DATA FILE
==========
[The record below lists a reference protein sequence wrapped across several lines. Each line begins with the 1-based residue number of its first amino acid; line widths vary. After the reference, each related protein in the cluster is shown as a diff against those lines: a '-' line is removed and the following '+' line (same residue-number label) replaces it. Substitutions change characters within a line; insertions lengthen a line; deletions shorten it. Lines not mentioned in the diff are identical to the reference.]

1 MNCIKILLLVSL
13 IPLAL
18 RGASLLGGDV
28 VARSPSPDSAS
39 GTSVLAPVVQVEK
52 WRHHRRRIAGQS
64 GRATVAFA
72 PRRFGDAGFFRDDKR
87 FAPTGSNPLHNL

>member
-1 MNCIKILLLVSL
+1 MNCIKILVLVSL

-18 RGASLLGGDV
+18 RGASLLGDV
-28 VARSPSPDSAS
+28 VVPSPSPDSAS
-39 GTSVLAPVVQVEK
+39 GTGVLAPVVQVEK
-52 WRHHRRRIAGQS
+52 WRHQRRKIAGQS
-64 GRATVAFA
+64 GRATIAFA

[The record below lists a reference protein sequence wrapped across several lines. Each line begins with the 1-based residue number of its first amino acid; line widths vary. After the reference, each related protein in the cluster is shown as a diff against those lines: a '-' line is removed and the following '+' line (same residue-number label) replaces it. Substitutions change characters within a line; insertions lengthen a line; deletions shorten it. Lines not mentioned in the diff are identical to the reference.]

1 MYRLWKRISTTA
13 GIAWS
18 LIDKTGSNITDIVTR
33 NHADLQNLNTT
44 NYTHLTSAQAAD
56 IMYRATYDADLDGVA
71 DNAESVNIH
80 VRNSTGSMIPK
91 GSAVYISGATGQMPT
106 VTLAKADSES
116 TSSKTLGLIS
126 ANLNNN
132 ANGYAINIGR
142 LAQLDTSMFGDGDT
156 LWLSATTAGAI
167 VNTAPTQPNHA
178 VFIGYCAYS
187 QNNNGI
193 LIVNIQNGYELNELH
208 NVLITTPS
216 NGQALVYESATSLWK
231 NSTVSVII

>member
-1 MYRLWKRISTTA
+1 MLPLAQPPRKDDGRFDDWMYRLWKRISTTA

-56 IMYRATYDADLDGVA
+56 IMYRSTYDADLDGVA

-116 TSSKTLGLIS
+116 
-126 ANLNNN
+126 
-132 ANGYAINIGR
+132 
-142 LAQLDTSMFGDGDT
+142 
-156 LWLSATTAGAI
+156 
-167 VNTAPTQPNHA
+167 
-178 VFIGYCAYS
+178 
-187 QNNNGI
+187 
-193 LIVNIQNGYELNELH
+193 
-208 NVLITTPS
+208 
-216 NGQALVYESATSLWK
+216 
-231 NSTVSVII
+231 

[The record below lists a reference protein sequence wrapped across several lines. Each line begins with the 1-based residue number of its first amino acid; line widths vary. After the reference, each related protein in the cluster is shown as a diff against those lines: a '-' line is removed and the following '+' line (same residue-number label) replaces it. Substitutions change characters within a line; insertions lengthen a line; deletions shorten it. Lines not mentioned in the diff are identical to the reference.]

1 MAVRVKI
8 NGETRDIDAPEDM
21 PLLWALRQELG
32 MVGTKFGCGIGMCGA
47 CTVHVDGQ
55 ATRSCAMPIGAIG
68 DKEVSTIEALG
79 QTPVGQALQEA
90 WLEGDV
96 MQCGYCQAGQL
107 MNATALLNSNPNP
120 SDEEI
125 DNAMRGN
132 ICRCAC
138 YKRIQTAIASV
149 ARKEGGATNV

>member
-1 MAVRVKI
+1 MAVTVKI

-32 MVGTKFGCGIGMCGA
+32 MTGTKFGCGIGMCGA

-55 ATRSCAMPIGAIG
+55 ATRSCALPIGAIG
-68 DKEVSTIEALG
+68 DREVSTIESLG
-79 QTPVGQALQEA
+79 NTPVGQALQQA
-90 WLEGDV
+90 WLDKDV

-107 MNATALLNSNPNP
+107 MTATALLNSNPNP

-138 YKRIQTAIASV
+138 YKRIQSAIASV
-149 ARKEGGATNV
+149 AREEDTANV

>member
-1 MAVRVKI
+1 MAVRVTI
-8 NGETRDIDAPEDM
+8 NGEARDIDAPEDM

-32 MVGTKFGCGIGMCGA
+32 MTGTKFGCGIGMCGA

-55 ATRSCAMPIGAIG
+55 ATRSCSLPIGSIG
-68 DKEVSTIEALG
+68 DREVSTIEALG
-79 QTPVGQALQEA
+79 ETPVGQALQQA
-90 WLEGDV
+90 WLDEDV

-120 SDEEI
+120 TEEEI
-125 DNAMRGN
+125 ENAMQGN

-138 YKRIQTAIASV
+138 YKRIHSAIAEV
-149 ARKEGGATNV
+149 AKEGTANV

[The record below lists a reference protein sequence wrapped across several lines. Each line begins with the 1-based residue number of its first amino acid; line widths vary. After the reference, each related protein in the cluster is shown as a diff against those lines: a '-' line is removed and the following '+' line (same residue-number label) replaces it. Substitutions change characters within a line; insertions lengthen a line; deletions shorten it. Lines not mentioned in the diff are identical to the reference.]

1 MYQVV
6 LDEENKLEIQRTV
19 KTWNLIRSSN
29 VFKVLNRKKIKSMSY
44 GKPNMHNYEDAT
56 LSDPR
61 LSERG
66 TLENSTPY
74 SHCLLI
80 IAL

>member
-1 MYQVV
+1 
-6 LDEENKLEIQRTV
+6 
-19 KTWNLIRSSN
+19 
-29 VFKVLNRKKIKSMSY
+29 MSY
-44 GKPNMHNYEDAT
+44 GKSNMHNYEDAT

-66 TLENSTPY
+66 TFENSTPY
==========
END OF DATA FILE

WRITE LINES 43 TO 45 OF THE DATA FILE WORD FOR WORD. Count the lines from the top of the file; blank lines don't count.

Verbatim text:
193 LIVNIQNGYELNELH
208 NVLITTPS
216 NGQALVYESATSLWK